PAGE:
Kevin Trenberth, climate scientist at the National Center for Atmospheric Research: "These results are disturbing. ... It is evident that the networks are gun shy about climate change, most likely because advertisers demand it. It is a very sad state of affairs that the science of climate change and the continuing evidence about it is hidden from listeners. What is done about the problem should be a separate matter entirely from whether we have a problem. Climate change is already with us and is causing mostly adverse effects every day, but the public is not well informed."
Liz Perera, Sierra Club climate policy director: "This past year, we have seen unprecedented progress tackling the unprecedented danger that climate change poses to our families, yet the major networks seem to dedicate more time to covering the Kardashians than this public health crisis. Americans deserve to know the truth about how the climate crisis is affecting the world around us and how clean energy is helping solve the problem. Ignoring that reality only serves the interests of the big polluters and undermines the health and well-being of all American families."
David Arkush, managing director of Public Citizen's climate program: "It is beyond shocking that broadcast network coverage of climate change declined in 2015. If we don't act quickly to mitigate climate change, it will cause devastating harm to our economy, our health, and our security. Last year's high temperatures shattered the previous record, set just one year earlier. At the same time, 2015 was probably the most momentous year in history on climate change, with a landmark Paris deal, the Obama Administration's rejection of the Keystone XL pipeline, the first-ever federal rules curbing carbon pollution from power plants, the Pope's encyclical, and more. The media should be covering climate change as if it were World War III, and they have plenty of material to work with. It's a travesty of journalism to commit such a small and declining amount of air time to the existential threat we face from runaway greenhouse gas emissions."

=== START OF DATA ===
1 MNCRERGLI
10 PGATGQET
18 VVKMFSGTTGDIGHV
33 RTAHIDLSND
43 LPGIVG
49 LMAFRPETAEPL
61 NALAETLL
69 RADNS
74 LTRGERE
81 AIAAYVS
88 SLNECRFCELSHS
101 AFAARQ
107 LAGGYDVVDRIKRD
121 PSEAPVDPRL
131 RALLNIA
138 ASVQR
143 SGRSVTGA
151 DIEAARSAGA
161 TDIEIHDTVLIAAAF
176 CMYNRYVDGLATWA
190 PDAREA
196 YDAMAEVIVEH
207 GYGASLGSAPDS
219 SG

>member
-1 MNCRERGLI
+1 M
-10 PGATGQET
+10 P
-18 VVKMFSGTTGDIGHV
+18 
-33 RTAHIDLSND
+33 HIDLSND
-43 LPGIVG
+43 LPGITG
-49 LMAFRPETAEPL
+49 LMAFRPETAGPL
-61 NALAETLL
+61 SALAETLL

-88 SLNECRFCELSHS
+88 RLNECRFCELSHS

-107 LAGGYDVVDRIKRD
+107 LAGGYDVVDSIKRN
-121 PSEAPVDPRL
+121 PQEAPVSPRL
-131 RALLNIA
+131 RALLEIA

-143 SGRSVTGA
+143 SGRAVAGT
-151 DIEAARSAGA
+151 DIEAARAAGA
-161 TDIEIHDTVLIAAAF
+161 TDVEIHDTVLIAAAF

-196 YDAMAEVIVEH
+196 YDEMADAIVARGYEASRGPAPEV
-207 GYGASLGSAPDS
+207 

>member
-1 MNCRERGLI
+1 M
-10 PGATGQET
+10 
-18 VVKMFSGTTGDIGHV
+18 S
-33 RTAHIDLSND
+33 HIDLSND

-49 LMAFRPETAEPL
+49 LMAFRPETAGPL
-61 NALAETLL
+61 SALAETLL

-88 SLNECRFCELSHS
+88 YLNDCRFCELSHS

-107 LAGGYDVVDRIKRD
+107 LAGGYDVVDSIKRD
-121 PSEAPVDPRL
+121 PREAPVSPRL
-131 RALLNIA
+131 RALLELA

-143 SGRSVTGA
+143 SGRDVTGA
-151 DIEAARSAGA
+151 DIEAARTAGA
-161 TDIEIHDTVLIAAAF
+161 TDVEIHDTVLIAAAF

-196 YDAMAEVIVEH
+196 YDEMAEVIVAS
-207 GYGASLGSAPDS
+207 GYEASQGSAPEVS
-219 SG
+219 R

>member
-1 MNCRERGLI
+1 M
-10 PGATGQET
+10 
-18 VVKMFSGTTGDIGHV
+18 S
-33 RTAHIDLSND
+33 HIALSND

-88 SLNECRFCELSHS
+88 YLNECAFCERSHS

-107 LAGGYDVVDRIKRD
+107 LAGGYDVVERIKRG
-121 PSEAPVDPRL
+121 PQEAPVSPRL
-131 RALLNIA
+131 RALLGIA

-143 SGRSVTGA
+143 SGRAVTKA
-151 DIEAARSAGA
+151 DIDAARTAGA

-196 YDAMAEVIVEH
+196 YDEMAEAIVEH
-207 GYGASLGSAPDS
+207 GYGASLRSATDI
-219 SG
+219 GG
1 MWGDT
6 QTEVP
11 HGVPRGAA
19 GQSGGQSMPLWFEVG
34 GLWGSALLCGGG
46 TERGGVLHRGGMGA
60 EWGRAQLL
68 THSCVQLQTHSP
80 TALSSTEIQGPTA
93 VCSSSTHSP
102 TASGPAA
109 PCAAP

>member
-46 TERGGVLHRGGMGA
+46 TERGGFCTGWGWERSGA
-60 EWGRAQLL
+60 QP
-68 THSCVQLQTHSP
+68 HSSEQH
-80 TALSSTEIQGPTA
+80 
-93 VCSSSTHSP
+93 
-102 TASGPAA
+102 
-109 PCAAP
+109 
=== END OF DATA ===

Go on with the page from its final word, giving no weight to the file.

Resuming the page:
Riley Dunlap, environmental sociologist at Oklahoma State University: "I am not surprised that there was more TV coverage of climate change denial in 2015, as historically there is a pattern of the 'denial machine' ramping up its efforts whenever the possibility of meaningful action on climate change seems imminent. This began with the Kyoto Protocol in 1997, and has continued, so I'm not surprised to see more coverage of denialists last year because of the Paris [climate agreement]. The conservative think tanks and front groups behind the denial campaign, and the small number of contrarian scientists aligned with them, have great success in obtaining media exposure in general. And they really go into overdrive when they fear that national legislation or an international treaty could be enacted. The disappointing thing is that mainstream media still give them a forum."